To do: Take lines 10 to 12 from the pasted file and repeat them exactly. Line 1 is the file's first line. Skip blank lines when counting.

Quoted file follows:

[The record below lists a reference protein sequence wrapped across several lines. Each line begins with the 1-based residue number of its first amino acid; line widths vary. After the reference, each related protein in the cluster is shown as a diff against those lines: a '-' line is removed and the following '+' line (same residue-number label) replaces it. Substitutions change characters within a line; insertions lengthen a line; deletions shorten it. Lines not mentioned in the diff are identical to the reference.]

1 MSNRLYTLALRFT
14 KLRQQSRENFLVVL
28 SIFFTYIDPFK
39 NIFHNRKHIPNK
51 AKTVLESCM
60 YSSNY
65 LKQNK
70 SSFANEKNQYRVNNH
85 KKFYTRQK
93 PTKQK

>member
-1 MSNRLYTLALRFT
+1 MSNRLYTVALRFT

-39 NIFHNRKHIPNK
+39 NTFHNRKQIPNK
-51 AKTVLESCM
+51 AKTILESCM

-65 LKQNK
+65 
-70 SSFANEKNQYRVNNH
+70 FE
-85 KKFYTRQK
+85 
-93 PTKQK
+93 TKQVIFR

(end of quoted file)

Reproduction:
85 KKFYTRQK
93 PTKQK

>member